Scientific American—December 9, 1893

An exceedingly interesting exhibit at the World's Columbian Exhibition was contributed by the George-Mary Mining Co., of Osnabruck, Germany. This interesting collection represents different specimens of road and railroad construction, from the most primitive form of early times to the highest perfection of the modern steel rail. The articles, most of which were real samples, and some of which were in part or wholly reproductions, were taken from the Museum of Permanent Way, which is one of the institutions of Osnabruck. This museum owes its foundation to the fact that the company named above has for many years been identified with the railroad interests of the world, and had the requisite enterprise and enlightenment to organize this most interesting collection.

In point of time the earliest age of transit is represented by the plankroad (Fig. 1), the "Pontes Longi," or "long bridges," described by the Roman historian Tacitus. This exhibit is an actual piece of a road laid about the fifth year of the Christian era, by Domitius. It was 10½ miles long, over a marsh called Dievenmoor, near Osnabruck. It is now covered with six feet of peat and moss. It was excavated in 1892. It is to some extent the predecessor of our modern plank roads. It will be noticed bow the planks are split out radially from the trunk. It is said that after exhumation it had to be dried in the dark to prevent it from falling to fragments.

This structure, laid on longitudinal sleepers, and not intended so much for wheeled vehicles as for horse and infantry, is followed (Fig. 2) by a primitive wooden railroad or tramway. Here we have wooden rails simply spiked down on wooden sleepers. Later improvements consisted in "gaining" the rails into the sleepers, so as to prevent spreading, and in facing the tops of the rails with a strip of hard wood easily replaceable or with a plate of iron. To a coal mine proprietor named Beaumont, of Northumberland, the construction with sleepers is attributed, in the year 1630. The example shown is from the Apostle mine, Transylvania. Simple plank laid without sleepers antedate this construction.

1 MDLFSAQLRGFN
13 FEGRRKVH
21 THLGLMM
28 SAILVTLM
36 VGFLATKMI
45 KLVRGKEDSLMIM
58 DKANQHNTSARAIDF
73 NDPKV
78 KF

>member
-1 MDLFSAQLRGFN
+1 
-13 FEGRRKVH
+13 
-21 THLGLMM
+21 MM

In England the spiking down of the plate of iron upon the wooden rails was termed "plating" the rail. Here we find the origin of the word "platelayer," still used in England to denote men who lay rails on the sleepers.

The next cut (Fig. 3) is an early example of iron railroad work, constructed by B. J. Curr, in Wales, in 1800. The rail is of angle iron section, with fish-bellied flange, and is supported at its joints on rough stones about two square feet in area and about eight inches thick. The rails were a yard long. The spikes were driven into wooden dowels set into holes drilled in the stone. This primitive road ran from Merthyr-Tydvil to Aberdare Junction. In 1804 Richard Trevithick experimented with an unsuccessful locomotive engine on this road.

The form of cast iron rail shown in Fig. 4 is of more modern section. It dates back to 1789, its constructor bearing the name of Jessop. The ends of the bottom flange were enlarged to give a better support. Each rail was between three and four feet long. This exhibit was a model, no original being obtainable.